What Can You Do About Sexual Harassment In The Workplace? An Expert Breaks Down The Myths & Truths
This season has been a veritable monsoon of sexual harassment and assault allegations in the media. Many people have no idea that harassment is going on, and more still fear speaking up when it's taking place. So what can you do about sexual harassment at work?
Sexual harassment has been a hot topic after a shocking report on Oct. 5 alleged that Hollywood mogul Harvey Weinstein paid off sexual misconduct cases for decades (he has largely denied allegations of assault). This story opened up the floodgates, causing a dozen high-powered executives in the media to come under fire for sexual misconduct allegations of their own. Now that the problem is getting some well-deserved attention, it's a good time to look at the situation.
I spoke with Caren Goldberg, an expert witness and litigation consultant and associate professor of management at Bowie State University who specializes in employment law and workplace discrimination cases. Goldberg broke down some of the most common myths around sexual harassment in the workplace and offered some advice for both employees and employers.
People often don't recognize what harassment is.
Per an analysis cited by The New York Times, about 25 percent of women said they'd been sexually harassed at work. But that number doubled when asked if they'd experienced a specific behavior, such as a request for a sexual favor or inappropriate touching.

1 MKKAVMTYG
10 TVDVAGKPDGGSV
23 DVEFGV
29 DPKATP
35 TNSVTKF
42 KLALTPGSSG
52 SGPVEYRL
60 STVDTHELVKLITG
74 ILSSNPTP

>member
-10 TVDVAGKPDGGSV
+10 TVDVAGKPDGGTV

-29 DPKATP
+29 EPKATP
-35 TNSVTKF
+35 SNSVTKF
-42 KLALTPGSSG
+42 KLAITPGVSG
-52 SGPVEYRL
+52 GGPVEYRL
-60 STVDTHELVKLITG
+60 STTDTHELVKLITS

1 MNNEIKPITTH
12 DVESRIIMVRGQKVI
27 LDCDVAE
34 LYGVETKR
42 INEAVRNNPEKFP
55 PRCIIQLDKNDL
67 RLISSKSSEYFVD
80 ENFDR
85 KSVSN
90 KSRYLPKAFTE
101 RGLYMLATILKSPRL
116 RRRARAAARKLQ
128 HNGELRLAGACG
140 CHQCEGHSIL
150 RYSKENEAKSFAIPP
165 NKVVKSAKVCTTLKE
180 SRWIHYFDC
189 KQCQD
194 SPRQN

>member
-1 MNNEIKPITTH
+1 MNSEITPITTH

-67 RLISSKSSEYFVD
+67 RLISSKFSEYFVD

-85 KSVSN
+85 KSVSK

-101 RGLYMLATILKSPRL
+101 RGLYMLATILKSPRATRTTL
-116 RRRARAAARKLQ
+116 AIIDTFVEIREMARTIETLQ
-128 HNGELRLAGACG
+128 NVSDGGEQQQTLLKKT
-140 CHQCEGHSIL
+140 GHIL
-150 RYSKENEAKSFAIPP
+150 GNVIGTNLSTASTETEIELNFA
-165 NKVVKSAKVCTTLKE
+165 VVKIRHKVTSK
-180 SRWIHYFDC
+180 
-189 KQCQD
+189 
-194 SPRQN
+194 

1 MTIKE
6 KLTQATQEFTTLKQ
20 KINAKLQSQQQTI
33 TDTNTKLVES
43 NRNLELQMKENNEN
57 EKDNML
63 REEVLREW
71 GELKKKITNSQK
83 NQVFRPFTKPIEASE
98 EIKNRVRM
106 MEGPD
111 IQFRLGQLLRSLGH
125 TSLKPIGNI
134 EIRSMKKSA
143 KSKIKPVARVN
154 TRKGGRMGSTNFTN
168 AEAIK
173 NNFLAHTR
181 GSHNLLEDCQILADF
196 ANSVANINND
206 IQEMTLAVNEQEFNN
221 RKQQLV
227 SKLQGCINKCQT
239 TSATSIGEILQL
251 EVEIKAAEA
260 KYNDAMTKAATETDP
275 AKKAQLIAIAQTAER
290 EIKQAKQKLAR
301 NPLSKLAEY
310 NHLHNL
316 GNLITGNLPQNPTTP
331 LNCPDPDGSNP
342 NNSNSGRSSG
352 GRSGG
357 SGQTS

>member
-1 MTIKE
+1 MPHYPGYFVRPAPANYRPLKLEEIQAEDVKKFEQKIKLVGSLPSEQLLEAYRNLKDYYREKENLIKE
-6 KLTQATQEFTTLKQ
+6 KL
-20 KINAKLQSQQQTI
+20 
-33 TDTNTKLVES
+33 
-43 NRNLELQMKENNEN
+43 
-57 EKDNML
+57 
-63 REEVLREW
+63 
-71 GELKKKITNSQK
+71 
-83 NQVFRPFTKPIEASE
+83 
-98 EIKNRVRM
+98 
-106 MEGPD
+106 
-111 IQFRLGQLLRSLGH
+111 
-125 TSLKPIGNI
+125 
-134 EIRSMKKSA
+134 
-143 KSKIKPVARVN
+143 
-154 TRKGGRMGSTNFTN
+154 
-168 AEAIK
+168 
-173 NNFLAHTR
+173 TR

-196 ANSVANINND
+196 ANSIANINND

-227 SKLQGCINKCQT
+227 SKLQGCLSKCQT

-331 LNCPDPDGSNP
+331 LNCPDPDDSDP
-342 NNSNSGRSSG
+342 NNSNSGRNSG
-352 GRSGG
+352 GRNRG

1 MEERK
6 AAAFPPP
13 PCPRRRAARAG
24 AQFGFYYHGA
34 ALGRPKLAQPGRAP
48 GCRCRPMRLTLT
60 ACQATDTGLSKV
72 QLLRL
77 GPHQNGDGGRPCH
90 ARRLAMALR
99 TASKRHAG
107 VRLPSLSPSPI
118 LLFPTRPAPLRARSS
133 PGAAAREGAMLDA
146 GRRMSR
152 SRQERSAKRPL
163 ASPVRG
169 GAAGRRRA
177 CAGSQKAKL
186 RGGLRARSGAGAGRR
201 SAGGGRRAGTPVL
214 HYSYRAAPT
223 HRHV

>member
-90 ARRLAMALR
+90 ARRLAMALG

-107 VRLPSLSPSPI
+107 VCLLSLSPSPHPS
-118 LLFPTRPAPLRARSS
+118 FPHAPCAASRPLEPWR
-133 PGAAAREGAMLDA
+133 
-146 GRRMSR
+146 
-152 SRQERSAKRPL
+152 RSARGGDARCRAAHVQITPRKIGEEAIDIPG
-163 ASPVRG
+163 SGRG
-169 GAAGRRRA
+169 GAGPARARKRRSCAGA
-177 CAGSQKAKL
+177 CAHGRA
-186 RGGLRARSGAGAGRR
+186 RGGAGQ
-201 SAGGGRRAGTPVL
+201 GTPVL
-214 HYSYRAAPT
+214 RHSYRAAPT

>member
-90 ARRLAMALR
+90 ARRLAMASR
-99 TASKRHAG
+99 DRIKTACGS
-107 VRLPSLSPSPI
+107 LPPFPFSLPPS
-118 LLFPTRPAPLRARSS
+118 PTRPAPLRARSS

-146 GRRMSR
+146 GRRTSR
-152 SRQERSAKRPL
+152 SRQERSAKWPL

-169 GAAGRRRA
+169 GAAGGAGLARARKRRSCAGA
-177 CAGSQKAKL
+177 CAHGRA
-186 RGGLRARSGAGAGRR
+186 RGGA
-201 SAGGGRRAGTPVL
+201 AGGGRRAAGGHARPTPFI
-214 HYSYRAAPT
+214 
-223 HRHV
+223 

And it's not surprising most people still aren't sure what harassment is. Though most workplaces have internal policies, the U.S. Equal Employment & Opportunity Commission (EEOC) has defined harassment as "unwelcome sexual advances" or offensive comments made about a person's gender. The EEOC says the law doesn't prohibit "simple teasing, offhand comments or isolated incidents that are not very serious," and the language is pretty vague, defining harassment as illegal "when it is so frequent or severe that it creates a hostile or offensive work environment." Ask 10 people what constitutes "severe" or "offensive" and you'd get very different answers.
According to Goldberg, the recent news shows that "harassment occurs far more frequently than many people realized," and that "people don't report because they have legitimate fears that they will not be taken seriously." However, she hopes that the spate of accusations followed by firings, resignations, and other consequences for the accused "served to quell those fears" that accusers would not be taken seriously.
If you need some advice on recognizing harassment, a series of PSAs made by Sigal Avin and Friends star David Schwimmer last year, "That's Harassment," called out the fact that many people still don't know what constitutes inappropriate behavior.
It's not about the victim — it's about power.
Often, responses to an instance of harassment or assault are met with questions about what the victim was wearing. Our society loves to victim-blame and slut-shame around sexual violence and misconduct. In fact, Goldberg says one of the biggest myths around sexual harassment is the idea "that it is 'brought on' by the victim (her style of dress, make-up, etc.)." This happened, for instance, when designer Donna Karan didn't condemn Weinstein, but rather suggested that women were "asking for it" (a statement she later backtracked on).
"It is not about the victim; it is about the harasser looking to maintain his (or her) power," Goldberg says.
Harassers don't necessarily seek out "weak" victims.
Though people (like the one above) still believe it, victims of harassment are not "thin-skinned" or "fragile." Research is clear, Goldberg says, that most harassers have the same motivation: power. For that reason, anyone who might further a harasser's sense of power could be a target — not just someone who is perceived as "weak," though many people might mistakenly assume this. In fact, women in higher positions are also common targets.